Part of the human condition

April 07, 1994|By Anna Quindlen

AT THE conclusion of the incomparable "Angels in America," a dying man named Prior Walter has the last word. Prior has seen ghosts and angels, love and betrayal, lesions blooming on his body and the deaths of many friends.

But in the end, as he speaks of AIDS, America and the human condition, some of the things that this monumental play is about, he has a kind of peace so profound that you must genuflect before its grandeur, greater than any seraphim.

"This disease will be the end of many of us," he says, "but not nearly all, and the dead will be commemorated and will struggle on with the living, and we are not going away. We won't die secret deaths anymore. The world only spins forward. We will be citizens. The time has come."

The time has come. You can feel it, in a hundred little ways year after year. It is so certain and inevitable, that the next century will be a time in which it is not simply safe, but commonplace, to be openly gay.

The countervailing forces continue to be at work. Ikea garners a great deal of publicity by airing a commercial in which two men buy a table together. Tom Hanks wins an Oscar for playing a gay man and pays public tribute to his high school drama teacher, the genuine article.

But the bishop of Brooklyn uses the bully pulpit of his position, this Easter, to reiterate his belief that homosexuality is intrinsically evil. And in the mail come two letters, one from a gay college student who was beaten up at a bar and another from a gay couple who say they are being harassed by neighbors.

It's repulsive to have to note that a group of protesters, taking the Lord's name in vain, held up signs outside the memorial service for the writer Randy Shilts reading "God Hates Fags." It's wonderful to report that there were fewer than a dozen of them, and that they got lost fast.

"Would you say you are a typical homosexual?" a Mormon mother asks Prior Walter. "Me?" he croons. "Oh, I'm stereotypical." The mother asks because she has just discovered her married son is gay.

Wives, mothers, sisters, brothers, fathers, friends: the line between stereotype and reality, gay and straight in daily life is as thin as a whisper.

Next month the novelist Robb Forman Dew will publish a book entitled "The Family Heart: A Memoir of When Our Son Came Out."

In many ways it will be a familiar story to the parents of gay children. Ms. Dew goes over and over the questions she asked, the ones she didn't, the fears and pain she feels and feels ashamed of feeling.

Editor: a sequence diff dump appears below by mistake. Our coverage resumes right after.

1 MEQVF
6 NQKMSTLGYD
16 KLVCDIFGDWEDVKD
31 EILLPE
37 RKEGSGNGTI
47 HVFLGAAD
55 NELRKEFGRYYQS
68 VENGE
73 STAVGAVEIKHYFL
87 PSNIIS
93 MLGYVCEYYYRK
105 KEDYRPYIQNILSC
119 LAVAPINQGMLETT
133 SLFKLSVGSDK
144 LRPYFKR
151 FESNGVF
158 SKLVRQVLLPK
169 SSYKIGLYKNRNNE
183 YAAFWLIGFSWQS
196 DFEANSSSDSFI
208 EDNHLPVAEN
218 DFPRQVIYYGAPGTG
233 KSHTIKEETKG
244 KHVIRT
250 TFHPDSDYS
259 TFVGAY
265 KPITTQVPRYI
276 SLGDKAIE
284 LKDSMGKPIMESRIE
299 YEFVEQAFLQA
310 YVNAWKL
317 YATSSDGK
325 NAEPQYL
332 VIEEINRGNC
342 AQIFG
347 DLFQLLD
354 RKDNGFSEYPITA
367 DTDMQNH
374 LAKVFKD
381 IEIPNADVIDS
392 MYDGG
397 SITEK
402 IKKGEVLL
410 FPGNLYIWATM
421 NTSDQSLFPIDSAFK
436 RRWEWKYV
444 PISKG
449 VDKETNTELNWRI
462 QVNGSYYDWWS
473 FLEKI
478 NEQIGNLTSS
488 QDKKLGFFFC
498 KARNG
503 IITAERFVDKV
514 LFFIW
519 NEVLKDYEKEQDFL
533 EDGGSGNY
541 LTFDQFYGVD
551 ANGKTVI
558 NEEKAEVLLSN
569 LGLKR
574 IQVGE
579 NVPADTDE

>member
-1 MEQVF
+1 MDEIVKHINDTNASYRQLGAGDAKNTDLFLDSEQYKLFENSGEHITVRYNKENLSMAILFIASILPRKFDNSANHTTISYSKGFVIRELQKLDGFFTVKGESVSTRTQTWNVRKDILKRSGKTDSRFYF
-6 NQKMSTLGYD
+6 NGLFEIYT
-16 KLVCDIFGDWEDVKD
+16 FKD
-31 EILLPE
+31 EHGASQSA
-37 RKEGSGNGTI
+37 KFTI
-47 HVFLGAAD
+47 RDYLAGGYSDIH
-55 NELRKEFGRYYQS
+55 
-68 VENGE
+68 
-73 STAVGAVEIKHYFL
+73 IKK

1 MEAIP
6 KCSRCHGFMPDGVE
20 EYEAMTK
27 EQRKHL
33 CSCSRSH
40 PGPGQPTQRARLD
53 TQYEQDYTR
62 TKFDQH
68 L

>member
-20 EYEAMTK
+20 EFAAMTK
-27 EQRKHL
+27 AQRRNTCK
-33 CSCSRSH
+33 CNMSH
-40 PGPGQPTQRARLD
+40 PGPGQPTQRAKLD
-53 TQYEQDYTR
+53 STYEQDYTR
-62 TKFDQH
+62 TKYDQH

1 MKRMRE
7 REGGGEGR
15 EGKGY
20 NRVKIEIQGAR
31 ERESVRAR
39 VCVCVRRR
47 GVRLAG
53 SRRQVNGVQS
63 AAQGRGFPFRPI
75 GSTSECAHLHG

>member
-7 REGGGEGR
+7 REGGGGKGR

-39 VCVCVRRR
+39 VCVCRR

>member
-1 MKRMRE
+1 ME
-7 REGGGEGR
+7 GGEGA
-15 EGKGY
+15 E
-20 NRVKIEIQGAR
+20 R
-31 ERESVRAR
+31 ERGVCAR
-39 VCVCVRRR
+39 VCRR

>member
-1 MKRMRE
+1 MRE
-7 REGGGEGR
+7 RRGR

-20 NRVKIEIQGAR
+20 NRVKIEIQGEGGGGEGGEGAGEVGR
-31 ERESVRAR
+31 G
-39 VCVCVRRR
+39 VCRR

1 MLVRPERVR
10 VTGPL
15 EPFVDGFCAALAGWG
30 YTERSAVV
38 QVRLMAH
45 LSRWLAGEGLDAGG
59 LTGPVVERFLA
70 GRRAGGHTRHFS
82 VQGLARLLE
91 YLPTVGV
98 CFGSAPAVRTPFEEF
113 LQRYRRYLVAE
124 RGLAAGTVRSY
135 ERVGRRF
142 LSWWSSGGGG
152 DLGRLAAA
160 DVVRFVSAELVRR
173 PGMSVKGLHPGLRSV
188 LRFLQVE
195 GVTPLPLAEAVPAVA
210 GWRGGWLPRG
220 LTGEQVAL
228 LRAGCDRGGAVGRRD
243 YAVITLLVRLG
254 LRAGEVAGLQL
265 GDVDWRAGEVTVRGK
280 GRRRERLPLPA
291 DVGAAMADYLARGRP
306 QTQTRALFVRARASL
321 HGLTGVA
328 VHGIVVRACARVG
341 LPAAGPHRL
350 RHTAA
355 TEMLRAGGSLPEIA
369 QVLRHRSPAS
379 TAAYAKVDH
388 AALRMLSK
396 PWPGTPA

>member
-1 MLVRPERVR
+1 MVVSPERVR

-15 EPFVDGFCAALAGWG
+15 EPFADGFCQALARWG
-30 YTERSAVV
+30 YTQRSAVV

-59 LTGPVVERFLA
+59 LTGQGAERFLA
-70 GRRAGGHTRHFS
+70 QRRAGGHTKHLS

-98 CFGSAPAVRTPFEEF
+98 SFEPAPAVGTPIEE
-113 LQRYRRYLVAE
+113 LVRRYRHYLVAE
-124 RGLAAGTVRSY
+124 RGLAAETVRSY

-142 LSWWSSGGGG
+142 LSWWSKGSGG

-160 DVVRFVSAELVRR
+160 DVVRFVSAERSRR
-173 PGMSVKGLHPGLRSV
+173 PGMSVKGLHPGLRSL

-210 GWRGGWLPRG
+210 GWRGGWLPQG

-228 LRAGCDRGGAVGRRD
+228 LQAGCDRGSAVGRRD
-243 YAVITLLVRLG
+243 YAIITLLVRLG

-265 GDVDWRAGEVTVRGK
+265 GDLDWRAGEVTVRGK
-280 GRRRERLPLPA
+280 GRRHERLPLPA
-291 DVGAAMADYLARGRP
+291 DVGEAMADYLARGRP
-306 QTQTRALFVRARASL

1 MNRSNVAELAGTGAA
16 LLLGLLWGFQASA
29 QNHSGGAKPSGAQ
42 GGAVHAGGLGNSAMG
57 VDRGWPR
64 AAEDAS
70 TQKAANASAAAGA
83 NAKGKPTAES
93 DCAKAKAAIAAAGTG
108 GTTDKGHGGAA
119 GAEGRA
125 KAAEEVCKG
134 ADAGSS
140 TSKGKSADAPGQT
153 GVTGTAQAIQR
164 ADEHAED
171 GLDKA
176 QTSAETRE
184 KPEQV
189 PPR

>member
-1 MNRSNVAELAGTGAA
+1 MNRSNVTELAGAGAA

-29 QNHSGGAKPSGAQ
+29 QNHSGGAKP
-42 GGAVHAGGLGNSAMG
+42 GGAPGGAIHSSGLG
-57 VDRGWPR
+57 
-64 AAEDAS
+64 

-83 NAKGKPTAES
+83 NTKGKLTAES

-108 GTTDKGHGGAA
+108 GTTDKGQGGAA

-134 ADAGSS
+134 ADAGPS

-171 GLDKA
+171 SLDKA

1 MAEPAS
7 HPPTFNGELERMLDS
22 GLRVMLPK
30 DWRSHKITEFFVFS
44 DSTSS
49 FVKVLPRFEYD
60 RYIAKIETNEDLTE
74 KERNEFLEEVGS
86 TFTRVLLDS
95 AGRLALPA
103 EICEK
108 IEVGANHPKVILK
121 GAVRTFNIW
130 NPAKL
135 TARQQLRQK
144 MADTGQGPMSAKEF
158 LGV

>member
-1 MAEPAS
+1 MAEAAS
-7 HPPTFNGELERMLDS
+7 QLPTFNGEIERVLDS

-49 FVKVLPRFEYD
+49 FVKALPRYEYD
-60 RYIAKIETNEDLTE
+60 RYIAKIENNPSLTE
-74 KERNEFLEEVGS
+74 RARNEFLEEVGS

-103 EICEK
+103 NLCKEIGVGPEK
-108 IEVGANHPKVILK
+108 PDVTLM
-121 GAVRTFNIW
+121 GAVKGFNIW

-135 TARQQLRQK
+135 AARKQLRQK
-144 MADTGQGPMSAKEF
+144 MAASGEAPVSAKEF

Who can blame her when she blurts out: "But Steve, what about Jessica? You remember? In the seventh grade? Or Amy? You took Amy to her prom." American dreams die hard.

But in the end Robb Dew knows she has what she has always had: two good and bright and wonderful sons, one straight, the other not. "Whenever it's necessary to engage in deception in order to keep a secret," she writes, "it's a good bet that you are indulging in a bit of concealment that is damaging to the soul."

Anyhow, why should Steve deceive? "I'd like there to be a person I love who loves me," he tells his parents. Amen from any mother, every mother.

There are too many mothers and mother's sons for hatred to prevail. When Steve reads Sam Nunn's arguments against gays in the military in the paper and tells his mother, "I feel it's wrong to exist," she has precisely the reaction that any good mother would and should have: She is enraged.

And that rage, and the love that goes with it, are why things will change, have changed. As much as laws, it's love that does it.

You feel the truth of that every day, as the ice of concealment and fear continues to crack and melt.

"Angels in America" is about many, many things, from religion and politics to death and forgiveness. The most lovable character has AIDS, and so does the most detestable one, but it is no more a work of art about AIDS than "Anna Karenina" is a book about a train accident.

It is a brilliant, brilliant play about love and the human condition at a time when our understanding of what it means to be human and loving has, thankfully, expanded. The world only spins forward. The time has come.

Anna Quindlen is a columnist for the New York Times.

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